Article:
I was almost looking forward to Tony Abbott’s book launch last night.
The last time I went to an Abbott event, it was attended by retired supermodel Sarah Murdoch and the Mad Monk’s former “celibacy adviser” Josephine Ul.
Ul was in charge of keeping girls at a safe distance from Tony when he was a trainee priest, a job she described as “very challenging”.
The other reason for going was that it’s always amused me that while Julia Gillard gets to hang out with Michelle Obama and Rihanna at the Brookings Institute, Tony spends his days talking about “climate socialism” to pensioners. Living well really is the best revenge.
The book being launched last night was Abbott: The Defining Speeches. So which ones will be included?
Will it be his 1994 maiden speech, where he said “May God and the ghosts of great men give me strength”? At the time he said he was very upset about public transport in the electorate, a subject he was still banging on about when he was booted out by the voters of Warringah in 2019. If only he had been in a position to do anything about it.
And will the book include the introduction to the budget he helped create, with Joe “lifters and leaners” Hockey in 2014 — a manifesto so cruel, heartless and unfair that even a Murdoch website called it a “total stinker”.
The previously rancorous crossbench was united in opposition to the document.
And while we’re on greatest hits — in 2017 Abbott called for a “moratorium on new wind farms”, a freeze on the renewable energy target at its level of 15% and the construction of another big coal-fired power station.
“It’s the renewable energy target that’s doing the damage because subsidised unreliable and intermittent power is making base load coal and gas power uneconomic”.
In the end, I didn’t go to the launch because the Menzies Research Centre (MRC), the group hosting the event, wouldn’t give Crikey a ticket. We have a policy of not paying for events and the centre wouldn’t waive the $55 entrance fee.
For us it was a matter of principle — but $55 for an organisation? What could be the problem?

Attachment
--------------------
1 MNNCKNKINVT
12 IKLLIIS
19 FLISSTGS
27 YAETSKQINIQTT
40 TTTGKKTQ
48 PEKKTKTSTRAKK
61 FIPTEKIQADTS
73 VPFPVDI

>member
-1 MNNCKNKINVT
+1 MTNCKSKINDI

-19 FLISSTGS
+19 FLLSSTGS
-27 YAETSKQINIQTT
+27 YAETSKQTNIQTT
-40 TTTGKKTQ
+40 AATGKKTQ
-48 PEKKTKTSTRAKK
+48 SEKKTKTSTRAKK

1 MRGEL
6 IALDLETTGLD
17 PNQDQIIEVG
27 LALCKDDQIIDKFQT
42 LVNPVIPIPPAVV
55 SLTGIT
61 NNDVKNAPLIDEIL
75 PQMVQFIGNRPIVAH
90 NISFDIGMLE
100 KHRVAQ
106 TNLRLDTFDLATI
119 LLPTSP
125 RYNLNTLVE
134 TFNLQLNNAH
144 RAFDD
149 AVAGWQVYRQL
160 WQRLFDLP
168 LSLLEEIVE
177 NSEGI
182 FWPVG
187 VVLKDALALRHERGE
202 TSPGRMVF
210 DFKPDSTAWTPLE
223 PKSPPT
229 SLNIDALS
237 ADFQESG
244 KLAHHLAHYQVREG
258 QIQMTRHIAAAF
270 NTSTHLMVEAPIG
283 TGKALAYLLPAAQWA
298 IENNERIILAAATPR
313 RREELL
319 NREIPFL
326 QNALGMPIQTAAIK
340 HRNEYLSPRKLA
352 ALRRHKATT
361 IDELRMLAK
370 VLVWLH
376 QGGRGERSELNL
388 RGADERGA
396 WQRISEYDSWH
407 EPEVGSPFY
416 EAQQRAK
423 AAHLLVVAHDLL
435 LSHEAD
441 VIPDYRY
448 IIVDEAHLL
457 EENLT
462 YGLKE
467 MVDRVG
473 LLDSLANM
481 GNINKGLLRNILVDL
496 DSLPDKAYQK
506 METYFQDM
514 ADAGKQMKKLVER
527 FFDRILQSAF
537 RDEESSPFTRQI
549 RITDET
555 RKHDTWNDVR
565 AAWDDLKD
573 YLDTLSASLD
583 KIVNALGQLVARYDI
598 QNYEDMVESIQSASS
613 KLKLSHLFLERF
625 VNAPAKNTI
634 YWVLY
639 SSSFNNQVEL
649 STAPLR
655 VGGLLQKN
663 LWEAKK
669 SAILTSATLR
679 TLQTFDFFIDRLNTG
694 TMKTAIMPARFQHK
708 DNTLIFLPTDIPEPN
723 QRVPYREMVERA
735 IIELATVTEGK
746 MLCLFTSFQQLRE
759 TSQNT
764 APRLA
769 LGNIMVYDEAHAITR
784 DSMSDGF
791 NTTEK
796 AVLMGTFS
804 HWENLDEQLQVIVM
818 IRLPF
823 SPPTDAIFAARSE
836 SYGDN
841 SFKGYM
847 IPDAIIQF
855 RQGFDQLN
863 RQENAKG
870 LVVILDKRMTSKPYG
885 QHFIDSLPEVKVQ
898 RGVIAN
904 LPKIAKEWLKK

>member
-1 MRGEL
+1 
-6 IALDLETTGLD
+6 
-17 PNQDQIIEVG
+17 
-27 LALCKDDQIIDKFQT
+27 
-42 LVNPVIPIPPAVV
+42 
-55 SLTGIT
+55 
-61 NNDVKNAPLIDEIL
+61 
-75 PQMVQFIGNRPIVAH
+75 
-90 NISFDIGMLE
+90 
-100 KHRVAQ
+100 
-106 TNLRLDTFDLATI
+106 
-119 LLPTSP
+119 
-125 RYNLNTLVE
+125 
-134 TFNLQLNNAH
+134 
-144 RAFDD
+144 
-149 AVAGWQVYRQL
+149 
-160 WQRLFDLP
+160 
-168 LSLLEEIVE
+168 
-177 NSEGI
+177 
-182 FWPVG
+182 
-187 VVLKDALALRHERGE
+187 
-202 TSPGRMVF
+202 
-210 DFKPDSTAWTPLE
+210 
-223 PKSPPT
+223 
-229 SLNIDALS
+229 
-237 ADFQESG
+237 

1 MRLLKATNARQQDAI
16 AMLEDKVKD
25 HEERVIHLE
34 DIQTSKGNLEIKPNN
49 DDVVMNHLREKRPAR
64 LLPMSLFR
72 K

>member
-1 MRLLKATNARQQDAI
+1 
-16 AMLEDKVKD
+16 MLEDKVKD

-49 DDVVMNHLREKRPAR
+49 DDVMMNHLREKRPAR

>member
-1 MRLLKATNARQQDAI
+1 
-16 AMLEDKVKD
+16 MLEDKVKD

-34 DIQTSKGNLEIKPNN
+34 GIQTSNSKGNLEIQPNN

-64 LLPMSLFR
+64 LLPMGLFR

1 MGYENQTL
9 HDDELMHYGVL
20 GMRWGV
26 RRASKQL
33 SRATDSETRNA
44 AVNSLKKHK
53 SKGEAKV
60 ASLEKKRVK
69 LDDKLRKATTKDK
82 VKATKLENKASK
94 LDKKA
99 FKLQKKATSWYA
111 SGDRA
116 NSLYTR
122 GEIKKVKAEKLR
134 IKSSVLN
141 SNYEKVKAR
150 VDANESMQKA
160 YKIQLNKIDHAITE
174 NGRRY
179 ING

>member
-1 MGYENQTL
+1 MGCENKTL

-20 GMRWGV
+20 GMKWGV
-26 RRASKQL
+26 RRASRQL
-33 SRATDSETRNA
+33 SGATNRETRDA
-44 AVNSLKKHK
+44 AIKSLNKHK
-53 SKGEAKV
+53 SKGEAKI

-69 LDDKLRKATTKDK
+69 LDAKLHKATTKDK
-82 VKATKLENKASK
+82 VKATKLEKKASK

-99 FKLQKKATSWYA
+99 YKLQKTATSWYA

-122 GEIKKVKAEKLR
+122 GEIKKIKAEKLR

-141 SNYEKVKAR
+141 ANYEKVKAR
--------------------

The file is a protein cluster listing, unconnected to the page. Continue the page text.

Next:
I decided to check out why the MRC was so cheap. A quick ASIC search revealed its latest accounts which indicated the Centre — the Liberal Party’s “think tank” — is running at a loss. For the financial year to June 30 2019, it reported a total deficit of $8,552.
Now, no one expects organisations of this type to be huge money-makers. But it’s a bit rich that an organisation which is constantly lecturing Australians about fiscal responsibility can’t even get its own accounts into the black.
If you’re going to pump out papers on tax reform and government “red tape”, you’d at least work out how to make it pay.
In the accounts, there’s a phrase which now rings a loud bell for all journalists: “grant income”.
But the accounts are confusing — did an intern draw them up? The figure for “grant income” is reported as being $238,000 on page nine and $184,481 on page 17.
So I sent off a quick question. “Could you please tell me which is correct and also the source of these grants?”
According to MRC executive director (and journalist) Nick Cater, the grant comes from the Department of Finance. Sometime in the late ’90s, then PM John Howard decided to re-allocate money which had previously been paid to Labor think-tanks, and pay part of it to the MRC.
Cater did point out that the MRC was “a fraction of the size” of its ideological stablemates, the IPA and the CIS.
“We don’t get any mining money, unfortunately, or tobacco money. Most of it are small donations from individuals.”
I can understand why Cater is currently thinking about money. Along with the Nine Network, last November Cater was hit with one of the country’s biggest defamation payouts after the two were found to have defamed Toowoomba’s Wagner family following the 2011 Lockyer Valley floods. The two parties were found jointly liable for a $3.6 million payout to the family.
So I didn’t get to go to City Tatts in Sydney last night and hang out with Tony, the MRC, and all their fans — most of whom come from Tony’s current power base at the Queenscliff Surf Club.
Having been unable to receive a copy of the book, I can’t confirm whether Tony has had anything new to say for the past 30 years.
But I am thinking of getting some new notepaper printed with the words “May God and the ghosts of great men give me strength”. That has a ring to it.